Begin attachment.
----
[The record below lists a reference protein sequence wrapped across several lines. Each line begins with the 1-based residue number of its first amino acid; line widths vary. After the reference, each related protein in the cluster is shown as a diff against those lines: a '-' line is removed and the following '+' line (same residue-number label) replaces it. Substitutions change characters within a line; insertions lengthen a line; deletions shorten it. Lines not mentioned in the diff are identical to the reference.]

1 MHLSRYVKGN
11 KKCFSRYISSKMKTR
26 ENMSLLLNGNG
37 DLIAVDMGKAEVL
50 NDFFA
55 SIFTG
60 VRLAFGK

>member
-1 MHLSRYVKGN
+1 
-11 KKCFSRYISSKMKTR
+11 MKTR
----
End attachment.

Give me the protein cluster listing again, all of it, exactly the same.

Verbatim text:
[The record below lists a reference protein sequence wrapped across several lines. Each line begins with the 1-based residue number of its first amino acid; line widths vary. After the reference, each related protein in the cluster is shown as a diff against those lines: a '-' line is removed and the following '+' line (same residue-number label) replaces it. Substitutions change characters within a line; insertions lengthen a line; deletions shorten it. Lines not mentioned in the diff are identical to the reference.]

1 MHLSRYVKGN
11 KKCFSRYISSKMKTR
26 ENMSLLLNGNG
37 DLIAVDMGKAEVL
50 NDFFA
55 SIFTG
60 VRLAFGK

>member
-1 MHLSRYVKGN
+1 
-11 KKCFSRYISSKMKTR
+11 MKTR